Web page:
Pregnant paws: Fish skins a success at healing wounds

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Veterinarians used sterilized tilapia skin to help heal burned bear paws.
Veterinarians used sterilized tilapia skin to help heal burned bear paws.

A technique being explored as a treatment for human wounds helped save the lives of three bears in California this winter.

Two adult bears were found with their paws badly burned after the Thomas Fire ripped through Ventura and Santa Barbara counties.

Veterinarians helping the state's Department of Fish and Wildlife turned to nature to treat the bears. After swabbing on a homemade burn salve, they wrapped each paw in sterilized tilapia skin, which is rich in collagen and can help speed healing.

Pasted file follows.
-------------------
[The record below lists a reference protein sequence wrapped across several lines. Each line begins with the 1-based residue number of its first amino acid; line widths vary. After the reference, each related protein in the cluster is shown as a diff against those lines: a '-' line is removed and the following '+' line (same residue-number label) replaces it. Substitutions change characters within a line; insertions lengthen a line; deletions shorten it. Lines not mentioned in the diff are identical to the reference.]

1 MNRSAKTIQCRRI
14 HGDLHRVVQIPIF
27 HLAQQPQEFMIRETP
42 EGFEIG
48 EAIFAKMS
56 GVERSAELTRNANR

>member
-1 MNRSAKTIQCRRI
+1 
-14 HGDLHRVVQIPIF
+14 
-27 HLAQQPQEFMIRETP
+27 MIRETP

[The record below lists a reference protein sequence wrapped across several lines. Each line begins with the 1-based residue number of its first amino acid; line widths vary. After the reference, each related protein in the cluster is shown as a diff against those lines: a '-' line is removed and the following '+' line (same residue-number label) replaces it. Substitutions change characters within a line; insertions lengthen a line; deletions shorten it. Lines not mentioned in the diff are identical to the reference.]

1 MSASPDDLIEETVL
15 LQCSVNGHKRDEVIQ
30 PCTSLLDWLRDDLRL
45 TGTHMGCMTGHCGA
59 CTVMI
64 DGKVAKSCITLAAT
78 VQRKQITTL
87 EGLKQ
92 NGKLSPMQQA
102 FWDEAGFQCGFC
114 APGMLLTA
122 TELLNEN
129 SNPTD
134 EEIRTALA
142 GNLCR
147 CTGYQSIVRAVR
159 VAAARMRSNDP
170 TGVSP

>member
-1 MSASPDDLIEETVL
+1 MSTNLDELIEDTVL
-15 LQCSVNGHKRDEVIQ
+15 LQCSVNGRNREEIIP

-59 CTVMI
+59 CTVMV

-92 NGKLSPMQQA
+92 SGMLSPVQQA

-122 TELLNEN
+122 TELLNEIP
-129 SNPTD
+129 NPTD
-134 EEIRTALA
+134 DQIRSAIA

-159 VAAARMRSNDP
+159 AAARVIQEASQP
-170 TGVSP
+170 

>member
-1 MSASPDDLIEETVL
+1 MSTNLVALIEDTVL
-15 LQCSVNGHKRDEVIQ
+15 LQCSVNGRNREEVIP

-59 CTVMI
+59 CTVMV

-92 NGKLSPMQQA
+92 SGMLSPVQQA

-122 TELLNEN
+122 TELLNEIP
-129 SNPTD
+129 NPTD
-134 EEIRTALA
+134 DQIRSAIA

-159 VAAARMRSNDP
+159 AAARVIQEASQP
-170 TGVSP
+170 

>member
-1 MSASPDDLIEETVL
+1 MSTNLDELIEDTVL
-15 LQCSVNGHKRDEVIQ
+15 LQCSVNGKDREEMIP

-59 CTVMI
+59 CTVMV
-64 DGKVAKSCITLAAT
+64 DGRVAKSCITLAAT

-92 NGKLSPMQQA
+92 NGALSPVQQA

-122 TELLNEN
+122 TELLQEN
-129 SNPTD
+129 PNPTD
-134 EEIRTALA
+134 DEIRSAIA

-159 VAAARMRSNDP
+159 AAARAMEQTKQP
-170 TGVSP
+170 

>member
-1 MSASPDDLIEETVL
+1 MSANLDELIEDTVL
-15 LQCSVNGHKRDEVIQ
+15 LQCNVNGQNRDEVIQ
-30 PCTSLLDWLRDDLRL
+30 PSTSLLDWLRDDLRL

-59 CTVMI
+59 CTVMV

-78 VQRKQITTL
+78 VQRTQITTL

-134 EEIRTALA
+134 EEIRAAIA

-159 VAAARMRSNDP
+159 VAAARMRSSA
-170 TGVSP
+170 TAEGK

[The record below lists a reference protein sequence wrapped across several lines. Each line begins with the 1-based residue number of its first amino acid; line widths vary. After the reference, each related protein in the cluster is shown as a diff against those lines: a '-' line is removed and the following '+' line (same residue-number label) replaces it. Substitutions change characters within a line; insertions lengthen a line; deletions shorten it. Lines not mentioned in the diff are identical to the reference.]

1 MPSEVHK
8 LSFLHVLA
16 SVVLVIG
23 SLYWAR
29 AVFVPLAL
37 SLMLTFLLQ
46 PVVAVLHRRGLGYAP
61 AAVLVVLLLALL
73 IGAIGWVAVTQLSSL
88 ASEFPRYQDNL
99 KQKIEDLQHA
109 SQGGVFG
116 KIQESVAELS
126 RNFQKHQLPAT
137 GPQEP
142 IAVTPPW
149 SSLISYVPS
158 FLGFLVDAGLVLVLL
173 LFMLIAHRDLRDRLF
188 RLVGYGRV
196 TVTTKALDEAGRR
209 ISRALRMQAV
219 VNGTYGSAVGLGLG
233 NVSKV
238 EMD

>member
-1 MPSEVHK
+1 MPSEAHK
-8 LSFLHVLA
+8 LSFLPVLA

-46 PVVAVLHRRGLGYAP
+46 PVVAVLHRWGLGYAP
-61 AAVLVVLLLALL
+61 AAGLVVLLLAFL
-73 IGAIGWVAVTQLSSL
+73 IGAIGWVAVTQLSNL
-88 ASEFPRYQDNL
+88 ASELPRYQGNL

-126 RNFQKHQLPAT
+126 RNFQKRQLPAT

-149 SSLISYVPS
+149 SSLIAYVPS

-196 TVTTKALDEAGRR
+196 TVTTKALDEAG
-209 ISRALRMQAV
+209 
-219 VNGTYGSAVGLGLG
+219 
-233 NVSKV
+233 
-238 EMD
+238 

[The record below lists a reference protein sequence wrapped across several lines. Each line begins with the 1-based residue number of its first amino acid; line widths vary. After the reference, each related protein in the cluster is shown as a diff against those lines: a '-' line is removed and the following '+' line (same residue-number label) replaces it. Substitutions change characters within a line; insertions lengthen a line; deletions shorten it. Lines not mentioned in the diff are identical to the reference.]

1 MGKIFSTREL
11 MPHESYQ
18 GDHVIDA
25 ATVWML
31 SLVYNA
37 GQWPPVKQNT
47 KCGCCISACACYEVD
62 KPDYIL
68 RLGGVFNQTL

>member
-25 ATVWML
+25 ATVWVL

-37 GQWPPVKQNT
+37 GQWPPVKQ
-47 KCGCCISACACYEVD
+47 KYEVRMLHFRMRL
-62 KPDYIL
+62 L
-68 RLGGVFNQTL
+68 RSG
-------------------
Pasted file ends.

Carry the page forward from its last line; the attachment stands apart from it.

Doctors also conducted an ultrasound and discovered one of the bears was pregnant. They sped up treatment so she could give birth in the wild.

Officials said the tilapia technique has been used successfully in Brazil on humans, but it is not approved for use in the U.S. They were unaware of other cases in which it had been used on animal patients.

Scientists, however, are exploring using intact sh skin in a manner similar to topical growth factors or other bioengineered skin substitutes.

“Natural fish skin is rich in Omega-3 fatty acids, which relieve pain, reduce inflammation and provide a barrier for bacterial ingrowth,” Gunnar Johannsson, M.D., head of Medical Affairs for Kerecis, told McKnight's last year.

Jamie Peyton, DVM, chief of integrative medicine for UC Davis Veterinary Medical Teaching Hospital, also used the fish-wrapping method on a burned mountain lion.